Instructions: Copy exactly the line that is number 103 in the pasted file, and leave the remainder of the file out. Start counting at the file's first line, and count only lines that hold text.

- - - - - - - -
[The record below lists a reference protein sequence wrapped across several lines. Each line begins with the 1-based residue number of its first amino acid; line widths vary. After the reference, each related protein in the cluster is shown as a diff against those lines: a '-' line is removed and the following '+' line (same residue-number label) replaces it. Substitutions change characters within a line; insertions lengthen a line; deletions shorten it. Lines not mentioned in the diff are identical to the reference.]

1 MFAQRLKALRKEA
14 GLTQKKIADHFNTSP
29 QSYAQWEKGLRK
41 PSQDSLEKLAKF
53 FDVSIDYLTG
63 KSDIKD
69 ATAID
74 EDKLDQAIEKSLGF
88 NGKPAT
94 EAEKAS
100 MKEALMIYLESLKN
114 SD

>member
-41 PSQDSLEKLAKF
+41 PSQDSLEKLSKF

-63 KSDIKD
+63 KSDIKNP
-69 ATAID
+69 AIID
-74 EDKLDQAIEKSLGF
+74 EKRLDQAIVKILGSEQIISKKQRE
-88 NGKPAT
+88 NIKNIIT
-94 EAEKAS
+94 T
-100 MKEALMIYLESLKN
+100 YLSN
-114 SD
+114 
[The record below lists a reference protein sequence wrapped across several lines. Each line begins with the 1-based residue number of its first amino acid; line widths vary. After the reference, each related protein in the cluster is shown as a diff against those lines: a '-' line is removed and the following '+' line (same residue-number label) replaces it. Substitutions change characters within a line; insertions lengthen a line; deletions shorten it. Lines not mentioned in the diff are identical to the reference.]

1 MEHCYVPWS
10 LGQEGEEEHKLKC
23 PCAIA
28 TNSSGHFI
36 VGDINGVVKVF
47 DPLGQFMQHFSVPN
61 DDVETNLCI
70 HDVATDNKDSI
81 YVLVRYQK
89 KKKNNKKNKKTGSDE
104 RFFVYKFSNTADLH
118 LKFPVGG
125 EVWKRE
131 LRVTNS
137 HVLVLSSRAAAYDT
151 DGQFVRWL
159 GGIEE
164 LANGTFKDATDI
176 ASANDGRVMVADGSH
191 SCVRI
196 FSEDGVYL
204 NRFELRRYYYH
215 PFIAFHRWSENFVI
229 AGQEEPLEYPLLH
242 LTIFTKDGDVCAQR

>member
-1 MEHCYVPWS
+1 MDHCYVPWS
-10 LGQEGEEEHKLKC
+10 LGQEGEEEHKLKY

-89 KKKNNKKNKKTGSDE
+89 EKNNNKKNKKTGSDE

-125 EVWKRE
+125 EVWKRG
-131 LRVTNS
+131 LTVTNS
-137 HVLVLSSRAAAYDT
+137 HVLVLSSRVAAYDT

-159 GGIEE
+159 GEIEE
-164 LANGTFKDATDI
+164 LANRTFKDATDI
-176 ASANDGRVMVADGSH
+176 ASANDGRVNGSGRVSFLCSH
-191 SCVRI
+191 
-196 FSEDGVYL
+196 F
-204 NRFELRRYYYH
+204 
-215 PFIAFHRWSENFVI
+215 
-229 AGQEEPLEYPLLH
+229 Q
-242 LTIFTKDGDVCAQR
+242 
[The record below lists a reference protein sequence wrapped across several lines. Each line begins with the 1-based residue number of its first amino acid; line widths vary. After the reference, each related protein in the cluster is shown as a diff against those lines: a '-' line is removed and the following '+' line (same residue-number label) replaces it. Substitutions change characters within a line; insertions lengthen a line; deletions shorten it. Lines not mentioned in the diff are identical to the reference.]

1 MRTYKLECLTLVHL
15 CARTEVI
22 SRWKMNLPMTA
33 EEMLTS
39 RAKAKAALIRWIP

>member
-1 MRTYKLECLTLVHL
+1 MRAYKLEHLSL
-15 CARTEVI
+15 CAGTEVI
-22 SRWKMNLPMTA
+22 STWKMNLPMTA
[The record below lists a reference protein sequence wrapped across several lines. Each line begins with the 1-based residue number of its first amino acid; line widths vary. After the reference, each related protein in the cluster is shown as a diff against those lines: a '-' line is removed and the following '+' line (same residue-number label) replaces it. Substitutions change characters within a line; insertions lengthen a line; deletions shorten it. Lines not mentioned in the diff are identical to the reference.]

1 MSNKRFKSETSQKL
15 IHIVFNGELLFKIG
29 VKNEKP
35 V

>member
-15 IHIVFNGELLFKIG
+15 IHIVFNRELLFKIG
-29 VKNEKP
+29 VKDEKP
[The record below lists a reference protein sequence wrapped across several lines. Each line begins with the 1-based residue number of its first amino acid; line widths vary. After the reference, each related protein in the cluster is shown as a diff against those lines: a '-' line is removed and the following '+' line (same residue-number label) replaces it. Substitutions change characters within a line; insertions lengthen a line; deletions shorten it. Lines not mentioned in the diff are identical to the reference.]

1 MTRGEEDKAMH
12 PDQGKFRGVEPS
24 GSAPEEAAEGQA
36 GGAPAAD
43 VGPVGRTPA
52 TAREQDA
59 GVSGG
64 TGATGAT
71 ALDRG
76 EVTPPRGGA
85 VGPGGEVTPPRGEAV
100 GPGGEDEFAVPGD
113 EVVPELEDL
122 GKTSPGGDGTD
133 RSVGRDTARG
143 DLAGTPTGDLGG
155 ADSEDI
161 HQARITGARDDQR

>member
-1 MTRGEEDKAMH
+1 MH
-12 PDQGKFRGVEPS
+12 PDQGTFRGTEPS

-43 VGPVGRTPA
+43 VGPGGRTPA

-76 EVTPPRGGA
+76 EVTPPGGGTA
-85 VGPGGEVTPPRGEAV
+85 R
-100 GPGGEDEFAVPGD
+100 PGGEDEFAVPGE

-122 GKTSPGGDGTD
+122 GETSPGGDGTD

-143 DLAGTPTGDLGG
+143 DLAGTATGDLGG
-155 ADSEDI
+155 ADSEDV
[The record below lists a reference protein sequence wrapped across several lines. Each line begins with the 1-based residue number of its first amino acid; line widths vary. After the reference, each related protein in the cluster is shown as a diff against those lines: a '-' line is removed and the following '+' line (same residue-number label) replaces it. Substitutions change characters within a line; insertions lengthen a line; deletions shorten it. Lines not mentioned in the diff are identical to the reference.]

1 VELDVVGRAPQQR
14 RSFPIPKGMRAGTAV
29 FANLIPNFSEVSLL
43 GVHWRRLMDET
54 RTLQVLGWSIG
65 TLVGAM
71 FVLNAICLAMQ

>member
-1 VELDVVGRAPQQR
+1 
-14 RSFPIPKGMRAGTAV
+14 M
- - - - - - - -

15 IHIVFNGELLFKIG